Caterpillars of 2017

By the time I’m posting this, our lovely Monarchs have taken off on their amazing trip to Mexico. But I still wanted to share my summer excitement about them. It was an amazing year for Monarch butterflies! Last year, I didn’t see my first Monarch until some time in August, and even then, I only saw about one a week. This year, I’d often see multiple butterflies at the same time. It was amazing!

Already at the end of June, I was seeing Monarch caterpillars munching away on milkweed plants in High Park, in my neighbourhood and at the cottage. Little kid at Christmas giddiness is probably an appropriate comparison to describe my level of excitement about this!

At the beginning of July, I spent a few days up at the cottage, and right away went to check out our little milkweed patch. We’ve got a little area between our woodshed and the river that we’ve stopped mowing in the past few years, and it’s amazing watching it spring to life! (We’re lucky to have a family cottage in a pretty remote area with tons of wildlife and plant diversity. The province even acknowledged how special our area is by creating a Provincial Park you’ve probably never heard of: ) Sure enough, I found a Monarch caterpillar almost right away. It was tiny! My mom was totally incredulous that I’d found it, in among all of those plants and wee critters everywhere, but there it was. The trick, I found this summer, was looking for holes in milkweed leaves and flipping them over on the search for caterpillars. By the next day, we’d found at least 5 caterpillars in our little milkweed patch.

Back at work the next week, we had a couple of volunteers helping with our Drop-In programme in the High Park Children’s Garden. One of them, who has been raising Monarchs for years, found a few caterpillars. We kept one for showing the kids and for raising ourselves so we could show our EcoCampers as it grew and developed. One of my favourite memories from when I was in grade 2 was seeing a Monarch butterfly come out of it’s chrysalis in our class, so I’m always excited to have moments like this to share with kids I’m working with.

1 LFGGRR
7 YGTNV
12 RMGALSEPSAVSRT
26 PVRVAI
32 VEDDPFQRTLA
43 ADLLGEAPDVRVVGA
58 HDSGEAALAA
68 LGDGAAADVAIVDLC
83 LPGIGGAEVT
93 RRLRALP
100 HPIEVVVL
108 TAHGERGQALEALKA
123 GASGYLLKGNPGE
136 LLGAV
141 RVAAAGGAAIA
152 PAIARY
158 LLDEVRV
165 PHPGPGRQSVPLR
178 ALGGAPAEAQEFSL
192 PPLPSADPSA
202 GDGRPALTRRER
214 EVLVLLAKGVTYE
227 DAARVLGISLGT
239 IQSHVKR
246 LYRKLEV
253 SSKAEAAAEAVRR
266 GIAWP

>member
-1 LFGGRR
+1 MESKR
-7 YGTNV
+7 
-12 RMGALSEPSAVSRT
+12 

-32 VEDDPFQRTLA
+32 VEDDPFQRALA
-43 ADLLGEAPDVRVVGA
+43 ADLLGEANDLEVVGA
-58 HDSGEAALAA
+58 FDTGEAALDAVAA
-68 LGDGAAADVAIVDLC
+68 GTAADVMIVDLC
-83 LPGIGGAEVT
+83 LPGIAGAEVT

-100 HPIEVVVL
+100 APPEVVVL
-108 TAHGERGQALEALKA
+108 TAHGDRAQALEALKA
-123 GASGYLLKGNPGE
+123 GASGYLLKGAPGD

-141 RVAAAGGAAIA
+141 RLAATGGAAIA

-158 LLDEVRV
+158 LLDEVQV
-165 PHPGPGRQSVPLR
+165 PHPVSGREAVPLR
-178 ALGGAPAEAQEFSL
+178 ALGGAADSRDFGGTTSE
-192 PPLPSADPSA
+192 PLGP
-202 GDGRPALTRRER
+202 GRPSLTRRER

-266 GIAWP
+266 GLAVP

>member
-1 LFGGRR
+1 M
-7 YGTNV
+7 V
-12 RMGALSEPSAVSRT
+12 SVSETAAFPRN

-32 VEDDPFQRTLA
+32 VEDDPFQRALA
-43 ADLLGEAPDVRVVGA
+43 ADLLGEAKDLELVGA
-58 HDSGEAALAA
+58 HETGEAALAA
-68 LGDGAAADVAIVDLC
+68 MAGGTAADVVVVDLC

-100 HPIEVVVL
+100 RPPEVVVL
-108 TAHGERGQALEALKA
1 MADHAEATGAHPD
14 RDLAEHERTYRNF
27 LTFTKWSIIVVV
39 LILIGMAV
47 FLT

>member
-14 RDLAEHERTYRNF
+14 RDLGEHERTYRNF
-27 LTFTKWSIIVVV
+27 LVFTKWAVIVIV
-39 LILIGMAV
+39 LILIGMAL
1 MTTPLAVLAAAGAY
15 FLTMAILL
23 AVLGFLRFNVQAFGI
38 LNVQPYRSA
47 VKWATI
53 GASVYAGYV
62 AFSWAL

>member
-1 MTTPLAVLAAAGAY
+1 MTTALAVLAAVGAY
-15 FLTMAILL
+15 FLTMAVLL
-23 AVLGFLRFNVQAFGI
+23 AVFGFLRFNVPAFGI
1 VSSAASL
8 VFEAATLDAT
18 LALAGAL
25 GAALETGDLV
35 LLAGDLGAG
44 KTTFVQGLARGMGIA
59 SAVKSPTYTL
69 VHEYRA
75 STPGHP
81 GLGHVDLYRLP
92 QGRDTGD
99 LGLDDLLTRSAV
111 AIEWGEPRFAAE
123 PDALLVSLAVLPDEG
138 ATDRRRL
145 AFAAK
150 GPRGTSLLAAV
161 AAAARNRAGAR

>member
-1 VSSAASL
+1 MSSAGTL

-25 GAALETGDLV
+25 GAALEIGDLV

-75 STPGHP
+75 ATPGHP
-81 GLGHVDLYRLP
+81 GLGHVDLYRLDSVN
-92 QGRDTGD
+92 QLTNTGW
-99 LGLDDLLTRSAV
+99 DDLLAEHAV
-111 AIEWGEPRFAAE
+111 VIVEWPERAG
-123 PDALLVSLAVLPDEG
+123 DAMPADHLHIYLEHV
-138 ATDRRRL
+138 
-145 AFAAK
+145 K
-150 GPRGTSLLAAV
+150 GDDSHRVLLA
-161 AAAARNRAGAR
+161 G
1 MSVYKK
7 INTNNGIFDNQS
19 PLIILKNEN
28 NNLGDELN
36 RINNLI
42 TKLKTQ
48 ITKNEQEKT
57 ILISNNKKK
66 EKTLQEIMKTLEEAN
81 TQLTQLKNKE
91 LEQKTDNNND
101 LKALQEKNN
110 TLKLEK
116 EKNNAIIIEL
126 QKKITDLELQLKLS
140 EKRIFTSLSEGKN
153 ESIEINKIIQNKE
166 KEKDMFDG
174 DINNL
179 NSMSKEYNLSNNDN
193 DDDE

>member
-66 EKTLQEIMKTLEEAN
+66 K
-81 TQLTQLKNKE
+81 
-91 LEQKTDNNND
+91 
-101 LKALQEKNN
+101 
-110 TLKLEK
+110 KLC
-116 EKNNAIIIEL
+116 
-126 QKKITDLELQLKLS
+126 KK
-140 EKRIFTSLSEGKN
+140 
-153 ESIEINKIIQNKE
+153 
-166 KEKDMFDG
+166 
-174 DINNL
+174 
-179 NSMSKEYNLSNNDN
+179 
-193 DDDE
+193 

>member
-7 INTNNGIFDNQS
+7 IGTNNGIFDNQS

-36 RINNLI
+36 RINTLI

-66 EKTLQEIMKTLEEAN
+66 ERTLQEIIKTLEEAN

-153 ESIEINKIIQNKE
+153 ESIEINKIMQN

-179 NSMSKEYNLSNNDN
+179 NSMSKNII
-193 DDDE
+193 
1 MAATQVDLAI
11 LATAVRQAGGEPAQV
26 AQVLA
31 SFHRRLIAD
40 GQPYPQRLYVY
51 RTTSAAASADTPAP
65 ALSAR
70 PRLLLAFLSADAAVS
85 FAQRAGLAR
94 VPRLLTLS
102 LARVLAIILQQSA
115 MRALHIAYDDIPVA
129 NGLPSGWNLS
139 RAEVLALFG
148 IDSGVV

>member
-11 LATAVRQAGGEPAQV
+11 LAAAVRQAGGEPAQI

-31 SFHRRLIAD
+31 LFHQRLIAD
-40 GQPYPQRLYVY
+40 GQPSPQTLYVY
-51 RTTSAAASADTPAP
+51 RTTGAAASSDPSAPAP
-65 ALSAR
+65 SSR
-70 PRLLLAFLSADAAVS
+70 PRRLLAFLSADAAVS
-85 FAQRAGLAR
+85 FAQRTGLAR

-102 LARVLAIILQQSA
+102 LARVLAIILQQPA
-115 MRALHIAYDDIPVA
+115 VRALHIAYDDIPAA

A couple of days later, I was collecting milkweed leaves to feed our new little camp/office friend and found a Monarch egg. Without even looking for them. A few days later, another egg. My caterpillar colony was growing totally unintentionally. At home, my landlords have milkweed in the front yard, and I found some wee caterpillars and eggs there too. One day, I even saw a Monarch in High Park laying eggs on one of our Children’s Garden milkweed plants. They were everywhere! It was amazing!

One day at High Park EcoCamp, I was showing a couple of the caterpillars to our Sprouts group (our 4-5 year old campers). After we’d had a chat about them, the kids of course wanted to name them. One girl put up her hand and said: “I want to name the big one… hmmm…. Joey!” Great! Another girl then put up her hand and said: “I want to name the little one… hmmm… Joey!” We decided that maybe they should have different names, so another girl suggested Teddy. Cool. Our caterpillar: Teddy and Joey. But then a couple of the boys at the front started calling out “Peanut Butter!” “Hummus!” Thus, our caterpillars acquired last names as well: Teddy Peanut Butter and Joey Hummus. ๐Ÿ™‚

A few days later, though, I came into my office to find a guilty-looking spider who had gotten into one of our bug boxes and eaten Teddy Peanut Butter and Joey Hummus. ๐Ÿ˜ฆ That put an end to naming our caterpillars… And as sad as it was, I wasn’t too upset. There’s a food chain lesson in there too. After that, though, I did cover all of the other bug boxes with paper towel or fabric to keep other critters out.